Tuesday, February 22, 2011

Improving Teacher Quality: The U.S. Teaching Force in Global Context

Akiba, M., & LeTendre, G. (2009). Improving teacher quality: the u.s. teaching force in global context. New York City, NY: Teachers College Press.

Summary/ Analysis:
In this book, Akiba and LeTendre compare and contrast the efforts made to improve teacher quality between the United States, Japan, Australia, and 12 other countries. In chapter 5, Teacher Induction and Professional Development, the authors explore how the various countries provide ongoing and continuous support for teachers within the profession to grow and improve. Their research found that teacher learning is most positively affected when it is (a) sustained and continuous, (b) coherent with teachers' learning goals as well as the school missions and reform goals, (c) focused on teaching practices and student learning in the context of actual classrooms and (d) provides opportunities for teacher collaboration. The researchers collected data on how frequently teachers engaged in observations and conversations of their colleagues to help them improve their own teaching. They looked at the the frequency with which teachers discuss teaching methods, the frequency with which teachers prepare materials together, the frequency with which teachers observe one another, and the frequency with which teachers are observed by their peers. In the U.S., fewer than 25% of teachers engaged in professional development where they reviewed student work, developed materials or conducted demonstration lessons with their colleagues. In Japan, by contrast, teachers are doing all of these things consistently in the context of their actual classrooms. In the U.S., teachers were about twice as likely to have their lessons observed as they were to observe others. The frequency of this happening in the U.S. was lower than in the other countries and happened on average 1.3 times a month and 0.7 times a month, respectively.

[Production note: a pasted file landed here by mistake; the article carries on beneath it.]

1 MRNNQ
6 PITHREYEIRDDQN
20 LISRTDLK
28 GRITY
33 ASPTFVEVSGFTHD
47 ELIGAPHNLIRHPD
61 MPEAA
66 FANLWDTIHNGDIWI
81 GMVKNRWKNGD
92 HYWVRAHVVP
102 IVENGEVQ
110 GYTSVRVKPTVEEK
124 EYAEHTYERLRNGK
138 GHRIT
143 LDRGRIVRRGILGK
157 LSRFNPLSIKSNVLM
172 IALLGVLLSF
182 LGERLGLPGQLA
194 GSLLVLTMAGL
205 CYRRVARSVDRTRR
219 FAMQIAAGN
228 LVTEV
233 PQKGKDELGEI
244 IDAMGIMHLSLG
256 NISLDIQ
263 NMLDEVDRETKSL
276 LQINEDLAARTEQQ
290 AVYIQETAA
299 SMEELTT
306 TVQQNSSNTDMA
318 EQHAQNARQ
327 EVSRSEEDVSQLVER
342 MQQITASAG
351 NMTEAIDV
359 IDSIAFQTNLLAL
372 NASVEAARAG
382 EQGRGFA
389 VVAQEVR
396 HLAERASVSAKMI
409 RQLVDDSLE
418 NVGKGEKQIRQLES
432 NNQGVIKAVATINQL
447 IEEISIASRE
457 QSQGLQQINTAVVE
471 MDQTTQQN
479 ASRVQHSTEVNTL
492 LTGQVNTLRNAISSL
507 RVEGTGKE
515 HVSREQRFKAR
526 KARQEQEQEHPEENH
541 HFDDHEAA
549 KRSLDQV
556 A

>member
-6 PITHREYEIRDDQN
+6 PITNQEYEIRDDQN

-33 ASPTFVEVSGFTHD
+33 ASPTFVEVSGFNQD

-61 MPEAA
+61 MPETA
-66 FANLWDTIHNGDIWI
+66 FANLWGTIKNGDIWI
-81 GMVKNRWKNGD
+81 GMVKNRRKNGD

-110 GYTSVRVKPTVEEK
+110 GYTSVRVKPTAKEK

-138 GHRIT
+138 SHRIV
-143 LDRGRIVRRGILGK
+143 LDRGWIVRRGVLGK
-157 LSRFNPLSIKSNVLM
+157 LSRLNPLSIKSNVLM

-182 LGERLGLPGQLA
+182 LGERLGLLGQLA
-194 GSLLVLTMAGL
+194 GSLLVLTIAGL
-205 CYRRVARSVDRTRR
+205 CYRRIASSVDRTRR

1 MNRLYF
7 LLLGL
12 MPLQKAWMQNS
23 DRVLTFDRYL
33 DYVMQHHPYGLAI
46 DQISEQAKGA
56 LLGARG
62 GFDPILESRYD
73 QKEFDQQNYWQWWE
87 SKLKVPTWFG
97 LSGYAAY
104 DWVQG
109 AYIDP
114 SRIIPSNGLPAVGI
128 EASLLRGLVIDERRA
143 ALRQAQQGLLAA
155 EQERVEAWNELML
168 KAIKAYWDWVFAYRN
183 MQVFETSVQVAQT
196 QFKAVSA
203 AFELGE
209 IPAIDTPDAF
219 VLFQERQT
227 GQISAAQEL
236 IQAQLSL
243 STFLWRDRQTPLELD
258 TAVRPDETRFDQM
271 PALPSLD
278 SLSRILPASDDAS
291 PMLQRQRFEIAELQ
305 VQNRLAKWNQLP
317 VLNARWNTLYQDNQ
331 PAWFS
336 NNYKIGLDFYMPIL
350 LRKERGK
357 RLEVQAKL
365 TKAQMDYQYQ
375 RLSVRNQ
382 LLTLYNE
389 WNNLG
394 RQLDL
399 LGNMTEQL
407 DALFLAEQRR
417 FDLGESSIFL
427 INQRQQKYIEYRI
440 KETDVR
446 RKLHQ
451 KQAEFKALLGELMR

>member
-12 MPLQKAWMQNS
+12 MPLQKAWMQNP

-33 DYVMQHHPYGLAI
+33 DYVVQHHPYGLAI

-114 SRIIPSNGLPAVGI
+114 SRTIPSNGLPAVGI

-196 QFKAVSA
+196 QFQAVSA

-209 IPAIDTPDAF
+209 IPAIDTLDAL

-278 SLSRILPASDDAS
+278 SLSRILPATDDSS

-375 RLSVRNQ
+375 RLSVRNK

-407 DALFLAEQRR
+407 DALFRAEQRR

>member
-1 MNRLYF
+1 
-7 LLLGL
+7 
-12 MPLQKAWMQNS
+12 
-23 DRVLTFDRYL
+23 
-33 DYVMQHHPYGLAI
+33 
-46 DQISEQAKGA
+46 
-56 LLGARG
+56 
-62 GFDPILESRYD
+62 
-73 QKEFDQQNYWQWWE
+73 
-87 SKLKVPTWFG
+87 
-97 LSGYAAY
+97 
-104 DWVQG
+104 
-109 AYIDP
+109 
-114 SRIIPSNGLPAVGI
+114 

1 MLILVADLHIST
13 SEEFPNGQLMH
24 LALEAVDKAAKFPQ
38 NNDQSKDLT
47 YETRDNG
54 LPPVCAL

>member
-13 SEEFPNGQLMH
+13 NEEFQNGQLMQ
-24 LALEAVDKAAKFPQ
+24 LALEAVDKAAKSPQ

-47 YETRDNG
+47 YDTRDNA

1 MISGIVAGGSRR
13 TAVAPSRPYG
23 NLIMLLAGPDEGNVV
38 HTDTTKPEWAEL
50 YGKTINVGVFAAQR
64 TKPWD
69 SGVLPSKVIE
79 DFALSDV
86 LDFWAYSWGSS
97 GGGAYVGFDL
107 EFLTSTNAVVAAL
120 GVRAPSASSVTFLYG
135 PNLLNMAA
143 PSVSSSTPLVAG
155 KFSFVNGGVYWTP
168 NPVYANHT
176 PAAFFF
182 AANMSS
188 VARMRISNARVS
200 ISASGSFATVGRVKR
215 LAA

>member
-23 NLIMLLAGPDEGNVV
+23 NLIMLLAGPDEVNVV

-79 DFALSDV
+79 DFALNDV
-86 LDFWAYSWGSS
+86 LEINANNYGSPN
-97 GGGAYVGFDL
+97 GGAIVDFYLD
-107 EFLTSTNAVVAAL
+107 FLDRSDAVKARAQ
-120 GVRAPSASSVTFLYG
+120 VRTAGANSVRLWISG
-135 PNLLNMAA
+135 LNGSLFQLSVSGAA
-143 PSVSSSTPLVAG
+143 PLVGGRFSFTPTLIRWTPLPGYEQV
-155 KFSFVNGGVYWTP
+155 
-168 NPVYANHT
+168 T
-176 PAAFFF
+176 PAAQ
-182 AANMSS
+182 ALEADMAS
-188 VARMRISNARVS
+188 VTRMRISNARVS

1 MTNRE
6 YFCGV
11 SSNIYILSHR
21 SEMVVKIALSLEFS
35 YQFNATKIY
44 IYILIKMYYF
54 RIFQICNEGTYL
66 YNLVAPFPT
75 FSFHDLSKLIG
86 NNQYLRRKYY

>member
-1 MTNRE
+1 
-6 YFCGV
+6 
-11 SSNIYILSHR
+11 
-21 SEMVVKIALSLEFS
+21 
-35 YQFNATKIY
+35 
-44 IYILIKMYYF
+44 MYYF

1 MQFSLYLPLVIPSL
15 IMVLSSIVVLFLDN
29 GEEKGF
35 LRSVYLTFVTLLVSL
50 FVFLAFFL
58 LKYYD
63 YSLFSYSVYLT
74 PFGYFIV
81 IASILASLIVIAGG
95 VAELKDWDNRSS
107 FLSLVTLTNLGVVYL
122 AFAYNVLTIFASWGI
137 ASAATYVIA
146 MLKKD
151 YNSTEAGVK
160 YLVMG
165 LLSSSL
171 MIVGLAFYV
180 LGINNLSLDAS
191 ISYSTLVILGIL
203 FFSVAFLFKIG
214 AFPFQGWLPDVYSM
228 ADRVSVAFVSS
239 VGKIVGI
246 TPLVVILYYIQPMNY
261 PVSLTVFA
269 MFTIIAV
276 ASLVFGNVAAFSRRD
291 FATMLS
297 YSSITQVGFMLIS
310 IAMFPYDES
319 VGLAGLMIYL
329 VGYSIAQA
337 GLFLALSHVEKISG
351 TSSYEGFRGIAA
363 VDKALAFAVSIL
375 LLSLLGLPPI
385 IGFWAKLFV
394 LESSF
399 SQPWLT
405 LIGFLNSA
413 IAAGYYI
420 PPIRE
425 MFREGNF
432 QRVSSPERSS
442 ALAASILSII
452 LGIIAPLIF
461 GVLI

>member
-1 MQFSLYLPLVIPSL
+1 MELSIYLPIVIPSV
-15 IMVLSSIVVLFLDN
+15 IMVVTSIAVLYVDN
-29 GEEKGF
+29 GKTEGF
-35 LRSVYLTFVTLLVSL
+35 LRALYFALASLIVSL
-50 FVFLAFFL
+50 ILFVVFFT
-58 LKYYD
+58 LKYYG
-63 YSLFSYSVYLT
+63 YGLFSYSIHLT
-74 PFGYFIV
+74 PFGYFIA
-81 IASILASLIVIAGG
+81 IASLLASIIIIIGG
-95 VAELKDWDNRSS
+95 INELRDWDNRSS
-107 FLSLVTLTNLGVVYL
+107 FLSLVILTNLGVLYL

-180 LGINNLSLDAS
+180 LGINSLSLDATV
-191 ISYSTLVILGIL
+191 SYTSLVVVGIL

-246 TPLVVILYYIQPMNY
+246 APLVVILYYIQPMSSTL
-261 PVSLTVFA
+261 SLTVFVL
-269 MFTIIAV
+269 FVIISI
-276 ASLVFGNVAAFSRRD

At the end of the chapter, the authors provide recommendations for U.S. policymakers, state and local education agencies. They base their recommendations on their research into mentoring and professional development and how to best impact teacher growth. Their first recommendation is for states or schools to develop a professional development map of activities along a professional continuum. The second recommendation is to require induction and mentoring of new teachers, a required amount of professional development and to financially support these programs. The third recommendation is for schools to require a reduced workload for new teachers and to embed professional development into the regular school day. The authors argue that this time is critical to helping teachers improve and would allow them more time to observe veteran teachers and collaborate with colleagues around instruction, materials and curriculum. It seems that this argument could be taken a step further and should not just apply to new teachers. Veteran teachers would also benefit from embedded professional development, time to observe their colleagues and time to discuss, collaborate and plan together.

Relevant Quotes/ Concepts:
"Among the four types of teacher collaboration, observing lessons taught by other teachers and having lessons observed provide learning opportunities in the context of actual classrooms. By observing teaching approaches and student responses and work, teachers learn what promotes student learning. When their lessons are observed by other teachers, they can receive objective feedback on their instructional approach, teaching materials, and how their approach enhances student learning. These learning opportunities through lesson observation can also promote shared understanding of their instructional goals and effective methods, and a sense of community focused on professional learning. To maximize their professional learning, it is important for U.S. teachers to be provided with more opportunities to observe lessons taught by other teachers." p. 117

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